Cardinal Toppo: “Face Islamic Protests with Truth, Courageand Prayer”
RANCHI, India, September 16,2006—The president of the CatholicBishops’ Conference of India hastold
that the recent pro-tests against the speech of BenedictXVI in Regensburg are a great gift tothe Church, to be used at this his-toric moment in time to launch seri-ous and lasting inter-faith dialogue.The Christian community in In-dia must face Muslim protestsagainst the Pope’s address “withChristian courage and prayer be-cause truth needs no other defense”.This was the thrust of a statementgiven to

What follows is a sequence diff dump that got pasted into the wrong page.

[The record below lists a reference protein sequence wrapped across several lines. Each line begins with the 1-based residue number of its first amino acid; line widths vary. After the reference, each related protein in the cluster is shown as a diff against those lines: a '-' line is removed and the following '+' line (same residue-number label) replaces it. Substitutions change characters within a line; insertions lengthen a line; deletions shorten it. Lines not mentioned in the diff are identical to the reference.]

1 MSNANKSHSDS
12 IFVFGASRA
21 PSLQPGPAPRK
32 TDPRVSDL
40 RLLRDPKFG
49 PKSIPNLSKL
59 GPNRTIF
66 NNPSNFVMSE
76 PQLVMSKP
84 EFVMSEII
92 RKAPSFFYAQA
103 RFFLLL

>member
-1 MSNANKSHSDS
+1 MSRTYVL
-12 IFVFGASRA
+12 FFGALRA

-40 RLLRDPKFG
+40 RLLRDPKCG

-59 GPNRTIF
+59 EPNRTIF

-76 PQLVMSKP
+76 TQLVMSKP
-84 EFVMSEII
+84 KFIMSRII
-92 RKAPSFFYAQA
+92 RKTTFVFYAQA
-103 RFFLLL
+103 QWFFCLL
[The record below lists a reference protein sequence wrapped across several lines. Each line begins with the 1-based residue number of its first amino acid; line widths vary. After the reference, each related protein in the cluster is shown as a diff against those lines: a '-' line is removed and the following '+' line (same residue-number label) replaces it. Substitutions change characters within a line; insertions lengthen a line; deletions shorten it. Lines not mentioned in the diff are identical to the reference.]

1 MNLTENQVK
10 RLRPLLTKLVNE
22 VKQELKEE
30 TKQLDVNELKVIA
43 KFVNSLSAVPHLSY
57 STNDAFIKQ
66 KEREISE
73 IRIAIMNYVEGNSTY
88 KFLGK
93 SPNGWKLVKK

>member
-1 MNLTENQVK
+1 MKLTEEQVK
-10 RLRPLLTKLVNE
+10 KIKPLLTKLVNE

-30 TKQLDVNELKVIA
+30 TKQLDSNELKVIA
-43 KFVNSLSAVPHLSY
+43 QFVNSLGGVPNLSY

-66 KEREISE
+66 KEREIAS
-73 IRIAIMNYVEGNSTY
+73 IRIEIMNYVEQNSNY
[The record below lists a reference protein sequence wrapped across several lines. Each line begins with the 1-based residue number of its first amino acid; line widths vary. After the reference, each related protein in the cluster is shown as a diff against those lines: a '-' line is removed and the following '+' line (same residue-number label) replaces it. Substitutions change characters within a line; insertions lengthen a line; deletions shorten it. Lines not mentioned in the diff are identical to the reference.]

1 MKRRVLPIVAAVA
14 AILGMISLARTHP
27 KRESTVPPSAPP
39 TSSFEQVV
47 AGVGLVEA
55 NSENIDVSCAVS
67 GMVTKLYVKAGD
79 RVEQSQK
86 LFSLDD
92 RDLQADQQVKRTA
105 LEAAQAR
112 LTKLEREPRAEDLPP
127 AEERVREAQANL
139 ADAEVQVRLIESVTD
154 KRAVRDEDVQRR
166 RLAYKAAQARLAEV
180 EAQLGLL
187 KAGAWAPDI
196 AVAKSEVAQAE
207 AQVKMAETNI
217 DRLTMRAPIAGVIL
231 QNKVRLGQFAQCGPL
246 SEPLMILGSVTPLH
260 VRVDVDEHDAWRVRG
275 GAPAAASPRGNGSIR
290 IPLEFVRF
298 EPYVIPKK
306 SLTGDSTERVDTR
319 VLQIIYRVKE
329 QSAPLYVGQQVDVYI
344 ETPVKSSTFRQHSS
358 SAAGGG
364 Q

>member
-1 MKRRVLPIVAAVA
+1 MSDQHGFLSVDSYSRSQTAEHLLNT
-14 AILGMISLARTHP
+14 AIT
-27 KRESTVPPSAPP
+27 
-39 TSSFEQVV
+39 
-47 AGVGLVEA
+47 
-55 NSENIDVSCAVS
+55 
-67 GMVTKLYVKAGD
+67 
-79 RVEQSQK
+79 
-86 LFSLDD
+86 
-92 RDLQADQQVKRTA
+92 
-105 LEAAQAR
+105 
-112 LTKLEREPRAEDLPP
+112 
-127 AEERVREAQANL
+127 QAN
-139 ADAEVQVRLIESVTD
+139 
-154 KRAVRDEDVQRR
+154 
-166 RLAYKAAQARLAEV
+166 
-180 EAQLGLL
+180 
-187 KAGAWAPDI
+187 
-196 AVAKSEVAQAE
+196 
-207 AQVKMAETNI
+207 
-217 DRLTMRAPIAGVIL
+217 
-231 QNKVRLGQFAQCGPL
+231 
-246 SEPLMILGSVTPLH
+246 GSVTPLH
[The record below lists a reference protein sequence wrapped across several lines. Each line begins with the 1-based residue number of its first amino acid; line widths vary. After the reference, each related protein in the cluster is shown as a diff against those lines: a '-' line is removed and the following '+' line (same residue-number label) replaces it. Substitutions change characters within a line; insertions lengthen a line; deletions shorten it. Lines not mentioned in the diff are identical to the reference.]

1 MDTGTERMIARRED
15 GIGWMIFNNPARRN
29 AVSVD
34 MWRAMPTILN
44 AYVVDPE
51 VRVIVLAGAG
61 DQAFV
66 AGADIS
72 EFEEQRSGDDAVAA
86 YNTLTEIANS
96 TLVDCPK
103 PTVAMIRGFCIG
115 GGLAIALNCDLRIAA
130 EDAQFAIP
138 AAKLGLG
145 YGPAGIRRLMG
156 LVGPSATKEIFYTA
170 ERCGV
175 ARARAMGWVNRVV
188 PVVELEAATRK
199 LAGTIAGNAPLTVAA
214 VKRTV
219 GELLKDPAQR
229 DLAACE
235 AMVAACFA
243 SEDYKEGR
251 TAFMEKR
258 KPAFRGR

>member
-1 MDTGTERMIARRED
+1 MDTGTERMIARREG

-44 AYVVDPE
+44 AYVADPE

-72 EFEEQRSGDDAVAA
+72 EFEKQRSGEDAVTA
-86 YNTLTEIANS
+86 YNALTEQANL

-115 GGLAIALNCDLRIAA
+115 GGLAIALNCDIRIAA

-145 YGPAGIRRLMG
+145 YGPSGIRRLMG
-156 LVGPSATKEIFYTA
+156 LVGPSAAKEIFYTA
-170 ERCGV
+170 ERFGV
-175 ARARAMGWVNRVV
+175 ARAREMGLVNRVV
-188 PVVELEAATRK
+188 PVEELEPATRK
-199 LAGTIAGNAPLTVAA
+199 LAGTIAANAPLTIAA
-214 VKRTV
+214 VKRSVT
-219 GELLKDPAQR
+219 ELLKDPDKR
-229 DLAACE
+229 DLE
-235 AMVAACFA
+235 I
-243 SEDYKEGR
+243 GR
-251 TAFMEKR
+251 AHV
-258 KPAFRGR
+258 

by CardinalTelesphore Toppo, archbishop of Ranchi and president of the Catho-lic Bishops’ Conference of India.We publish the text of the state-ment in full: “These protests by ourMuslim brothers, which started yes-terday after Friday prayers, are mis-placed as the Pope has not com-mented on Islam; he only quoted aByzantine emperor and another greatPersian scholar. I have read the textof Benedict XVI, it is an eight-pagespeech and what has sparked all thisis just one quotation extrapolatedfrom the context.The crowds that have taken tothe streets of India are probably re-acting to articles in local newspapersabout the speech of the pope, wheresome of his phrases have beenquoted out of context.This is also symbolic of the situ-ation today: without even contextu-ally situating the text, or dwelling onits meaning, some people have takenthe quotation as a cue to take to thestreets in protests.This is the time for all Christiansto be patient and pray for those whodo not understand. The situationwhich comes at this point in time isalso a great gift for the church - forus to engage in serious and lastingdialogue with our brothers and sis-ters of different faiths. A true cultureof tolerance is possible only in a dia-logue of religious identities.The Holy Father was quotingfrom history and he was trying toshow us a way through faith and rea-son in today’s terrorist ridden soci-ety. These reactions are indicativeof what the Pope was trying to em-phasize—only reason and enlight-enment through faith bring aboutmutual respect and peace.I am not saddened by these pro-tests: we have to face them withChristian courage and prayer be-cause truth needs no defense.The teachings of any religionspreach justice, peace and brother-hood. These elements bring aboutunity in humankind, if applied and aqualitative change in people’s lives.Truth, beauty and unity residein the heart of man who seeks andprofesses authentic religion.Benedict XVI was making a veryclear emphasis, that violence is notcompatible with the nature of God.Violence and killing is contrary to thenature of the Divine. He was veryclear that God is love and love en-sures and brings forth life. God islife-giving. That is the fundamentalreason why such a respected andhighly-acclaimed theologian like thepope gave such a clear message inhis first encyclical -